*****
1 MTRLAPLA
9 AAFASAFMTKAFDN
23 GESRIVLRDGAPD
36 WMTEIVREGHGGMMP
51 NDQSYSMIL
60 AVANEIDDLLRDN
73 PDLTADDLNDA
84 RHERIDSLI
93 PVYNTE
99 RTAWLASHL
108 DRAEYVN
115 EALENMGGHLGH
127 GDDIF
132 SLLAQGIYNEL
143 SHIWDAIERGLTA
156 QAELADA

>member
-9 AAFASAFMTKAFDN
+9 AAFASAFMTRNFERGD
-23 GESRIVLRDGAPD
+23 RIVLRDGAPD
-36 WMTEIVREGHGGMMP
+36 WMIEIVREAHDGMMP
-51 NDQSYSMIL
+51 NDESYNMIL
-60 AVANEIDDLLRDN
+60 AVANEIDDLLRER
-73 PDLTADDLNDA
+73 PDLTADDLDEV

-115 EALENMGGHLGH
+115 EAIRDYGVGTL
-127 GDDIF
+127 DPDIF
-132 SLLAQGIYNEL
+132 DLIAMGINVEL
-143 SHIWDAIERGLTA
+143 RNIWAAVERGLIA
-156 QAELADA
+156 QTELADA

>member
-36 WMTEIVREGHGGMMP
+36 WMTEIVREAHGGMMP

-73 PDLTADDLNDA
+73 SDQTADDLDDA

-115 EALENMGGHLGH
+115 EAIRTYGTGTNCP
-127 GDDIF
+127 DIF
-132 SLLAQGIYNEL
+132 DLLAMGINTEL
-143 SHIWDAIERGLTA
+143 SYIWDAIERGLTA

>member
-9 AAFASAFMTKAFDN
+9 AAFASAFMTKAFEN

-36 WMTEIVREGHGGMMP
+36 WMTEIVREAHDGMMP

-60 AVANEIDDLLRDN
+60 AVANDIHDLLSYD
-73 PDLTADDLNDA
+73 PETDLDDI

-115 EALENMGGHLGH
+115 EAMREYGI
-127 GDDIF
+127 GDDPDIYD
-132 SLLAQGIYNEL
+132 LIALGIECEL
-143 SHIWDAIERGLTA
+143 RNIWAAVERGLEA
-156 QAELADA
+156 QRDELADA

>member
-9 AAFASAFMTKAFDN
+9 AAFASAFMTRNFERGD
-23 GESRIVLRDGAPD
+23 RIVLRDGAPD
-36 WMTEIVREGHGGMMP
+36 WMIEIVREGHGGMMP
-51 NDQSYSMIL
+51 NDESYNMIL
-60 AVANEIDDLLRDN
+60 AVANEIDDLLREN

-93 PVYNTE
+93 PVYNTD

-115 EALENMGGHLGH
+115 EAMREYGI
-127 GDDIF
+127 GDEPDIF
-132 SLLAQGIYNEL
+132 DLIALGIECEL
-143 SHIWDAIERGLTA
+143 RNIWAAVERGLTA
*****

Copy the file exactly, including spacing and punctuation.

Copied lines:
1 MTRLAPLA
9 AAFASAFMTKAFDN
23 GESRIVLRDGAPD
36 WMTEIVREGHGGMMP
51 NDQSYSMIL
60 AVANEIDDLLRDN
73 PDLTADDLNDA
84 RHERIDSLI
93 PVYNTE
99 RTAWLASHL
108 DRAEYVN
115 EALENMGGHLGH
127 GDDIF
132 SLLAQGIYNEL
143 SHIWDAIERGLTA
156 QAELADA

>member
-9 AAFASAFMTKAFDN
+9 AAFASAFMTRNFERGD
-23 GESRIVLRDGAPD
+23 RIVLRDGAPD
-36 WMTEIVREGHGGMMP
+36 WMIEIVREAHDGMMP
-51 NDQSYSMIL
+51 NDESYNMIL
-60 AVANEIDDLLRDN
+60 AVANEIDDLLRER
-73 PDLTADDLNDA
+73 PDLTADDLDEV

-115 EALENMGGHLGH
+115 EAIRDYGVGTL
-127 GDDIF
+127 DPDIF
-132 SLLAQGIYNEL
+132 DLIAMGINVEL
-143 SHIWDAIERGLTA
+143 RNIWAAVERGLIA
-156 QAELADA
+156 QTELADA

>member
-36 WMTEIVREGHGGMMP
+36 WMTEIVREAHGGMMP

-73 PDLTADDLNDA
+73 SDQTADDLDDA

-115 EALENMGGHLGH
+115 EAIRTYGTGTNCP
-127 GDDIF
+127 DIF
-132 SLLAQGIYNEL
+132 DLLAMGINTEL
-143 SHIWDAIERGLTA
+143 SYIWDAIERGLTA

>member
-9 AAFASAFMTKAFDN
+9 AAFASAFMTKAFEN

-36 WMTEIVREGHGGMMP
+36 WMTEIVREAHDGMMP

-60 AVANEIDDLLRDN
+60 AVANDIHDLLSYD
-73 PDLTADDLNDA
+73 PETDLDDI

-115 EALENMGGHLGH
+115 EAMREYGI
-127 GDDIF
+127 GDDPDIYD
-132 SLLAQGIYNEL
+132 LIALGIECEL
-143 SHIWDAIERGLTA
+143 RNIWAAVERGLEA
-156 QAELADA
+156 QRDELADA

>member
-9 AAFASAFMTKAFDN
+9 AAFASAFMTRNFERGD
-23 GESRIVLRDGAPD
+23 RIVLRDGAPD
-36 WMTEIVREGHGGMMP
+36 WMIEIVREGHGGMMP
-51 NDQSYSMIL
+51 NDESYNMIL
-60 AVANEIDDLLRDN
+60 AVANEIDDLLREN

-93 PVYNTE
+93 PVYNTD

-115 EALENMGGHLGH
+115 EAMREYGI
-127 GDDIF
+127 GDEPDIF
-132 SLLAQGIYNEL
+132 DLIALGIECEL
-143 SHIWDAIERGLTA
+143 RNIWAAVERGLTA